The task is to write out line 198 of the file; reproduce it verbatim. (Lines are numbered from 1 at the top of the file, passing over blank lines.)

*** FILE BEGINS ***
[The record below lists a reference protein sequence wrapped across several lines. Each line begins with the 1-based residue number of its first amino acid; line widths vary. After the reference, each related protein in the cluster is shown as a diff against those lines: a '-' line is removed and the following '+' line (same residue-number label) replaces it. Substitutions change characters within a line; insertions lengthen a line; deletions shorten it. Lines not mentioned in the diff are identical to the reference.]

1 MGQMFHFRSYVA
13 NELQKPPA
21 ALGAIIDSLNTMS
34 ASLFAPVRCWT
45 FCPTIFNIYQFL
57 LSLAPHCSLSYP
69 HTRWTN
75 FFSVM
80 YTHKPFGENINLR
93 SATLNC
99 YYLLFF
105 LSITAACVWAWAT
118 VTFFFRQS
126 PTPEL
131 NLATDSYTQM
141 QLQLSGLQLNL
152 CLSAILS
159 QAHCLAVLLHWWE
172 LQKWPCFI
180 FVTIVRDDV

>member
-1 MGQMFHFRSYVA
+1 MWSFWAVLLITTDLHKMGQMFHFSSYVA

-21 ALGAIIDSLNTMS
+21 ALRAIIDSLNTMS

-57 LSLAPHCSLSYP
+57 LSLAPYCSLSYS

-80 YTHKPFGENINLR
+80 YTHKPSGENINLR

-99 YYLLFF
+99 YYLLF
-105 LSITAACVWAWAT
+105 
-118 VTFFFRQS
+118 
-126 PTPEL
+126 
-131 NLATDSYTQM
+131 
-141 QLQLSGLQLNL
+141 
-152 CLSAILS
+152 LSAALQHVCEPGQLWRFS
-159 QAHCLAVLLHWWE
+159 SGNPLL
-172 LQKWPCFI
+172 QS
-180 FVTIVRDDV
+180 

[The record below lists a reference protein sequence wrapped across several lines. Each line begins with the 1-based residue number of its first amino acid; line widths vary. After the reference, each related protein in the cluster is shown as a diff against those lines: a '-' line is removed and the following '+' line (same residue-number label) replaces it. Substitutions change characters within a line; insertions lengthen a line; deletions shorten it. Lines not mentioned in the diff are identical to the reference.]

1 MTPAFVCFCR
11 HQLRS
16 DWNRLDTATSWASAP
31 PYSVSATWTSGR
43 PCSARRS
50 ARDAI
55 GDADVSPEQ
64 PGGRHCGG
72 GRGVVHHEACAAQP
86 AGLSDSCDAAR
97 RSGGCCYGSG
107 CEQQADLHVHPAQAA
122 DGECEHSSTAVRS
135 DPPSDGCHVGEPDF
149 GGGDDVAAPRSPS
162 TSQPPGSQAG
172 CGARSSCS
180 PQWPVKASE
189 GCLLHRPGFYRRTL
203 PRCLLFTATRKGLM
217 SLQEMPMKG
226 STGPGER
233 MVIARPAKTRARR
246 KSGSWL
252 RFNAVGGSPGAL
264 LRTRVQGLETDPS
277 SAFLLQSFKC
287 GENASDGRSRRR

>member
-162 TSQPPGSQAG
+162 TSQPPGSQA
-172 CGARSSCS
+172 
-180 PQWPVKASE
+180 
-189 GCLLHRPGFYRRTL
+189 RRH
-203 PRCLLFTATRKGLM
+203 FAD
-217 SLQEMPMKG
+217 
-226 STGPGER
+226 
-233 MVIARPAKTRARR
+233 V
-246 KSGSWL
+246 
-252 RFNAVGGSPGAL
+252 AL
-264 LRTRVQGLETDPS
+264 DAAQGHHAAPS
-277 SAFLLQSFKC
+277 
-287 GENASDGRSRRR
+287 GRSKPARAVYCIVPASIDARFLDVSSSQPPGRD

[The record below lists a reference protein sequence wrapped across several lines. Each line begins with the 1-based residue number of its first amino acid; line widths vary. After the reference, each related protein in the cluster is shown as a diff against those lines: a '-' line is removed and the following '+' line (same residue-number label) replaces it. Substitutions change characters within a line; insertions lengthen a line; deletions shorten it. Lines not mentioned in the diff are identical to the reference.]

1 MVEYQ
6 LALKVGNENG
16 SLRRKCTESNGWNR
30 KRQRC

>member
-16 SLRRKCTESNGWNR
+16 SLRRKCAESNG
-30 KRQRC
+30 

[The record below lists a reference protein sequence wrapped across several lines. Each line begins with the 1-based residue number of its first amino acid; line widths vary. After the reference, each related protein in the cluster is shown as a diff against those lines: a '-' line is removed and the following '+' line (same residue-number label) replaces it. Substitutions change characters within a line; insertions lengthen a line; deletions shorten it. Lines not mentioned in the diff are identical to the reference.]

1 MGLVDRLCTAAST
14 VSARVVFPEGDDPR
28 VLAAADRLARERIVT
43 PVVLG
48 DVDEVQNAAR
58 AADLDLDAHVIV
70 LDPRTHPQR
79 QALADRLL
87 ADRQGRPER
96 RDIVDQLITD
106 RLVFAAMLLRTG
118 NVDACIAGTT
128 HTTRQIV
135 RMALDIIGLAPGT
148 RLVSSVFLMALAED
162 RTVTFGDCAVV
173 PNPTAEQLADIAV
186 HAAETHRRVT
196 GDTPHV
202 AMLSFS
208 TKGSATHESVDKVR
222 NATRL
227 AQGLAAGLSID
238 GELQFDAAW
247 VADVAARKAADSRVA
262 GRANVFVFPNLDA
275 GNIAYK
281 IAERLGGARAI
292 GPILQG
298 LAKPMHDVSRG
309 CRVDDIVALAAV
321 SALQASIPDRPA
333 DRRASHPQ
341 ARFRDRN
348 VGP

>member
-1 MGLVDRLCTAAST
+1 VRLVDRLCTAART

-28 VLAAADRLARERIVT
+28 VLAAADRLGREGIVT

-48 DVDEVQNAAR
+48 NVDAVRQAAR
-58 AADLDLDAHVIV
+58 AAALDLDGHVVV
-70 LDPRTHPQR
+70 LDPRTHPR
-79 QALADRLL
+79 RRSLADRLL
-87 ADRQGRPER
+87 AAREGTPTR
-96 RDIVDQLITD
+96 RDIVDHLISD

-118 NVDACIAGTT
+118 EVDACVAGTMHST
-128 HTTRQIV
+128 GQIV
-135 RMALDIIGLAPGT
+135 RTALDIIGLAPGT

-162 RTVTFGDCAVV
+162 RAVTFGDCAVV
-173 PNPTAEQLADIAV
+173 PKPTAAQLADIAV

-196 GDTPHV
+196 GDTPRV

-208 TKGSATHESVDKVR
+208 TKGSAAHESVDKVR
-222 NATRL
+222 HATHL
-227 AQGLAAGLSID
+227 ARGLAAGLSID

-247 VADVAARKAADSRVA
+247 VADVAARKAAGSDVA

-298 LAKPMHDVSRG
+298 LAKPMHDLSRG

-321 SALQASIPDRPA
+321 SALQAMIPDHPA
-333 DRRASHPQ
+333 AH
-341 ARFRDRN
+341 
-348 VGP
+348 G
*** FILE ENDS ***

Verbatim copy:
-348 VGP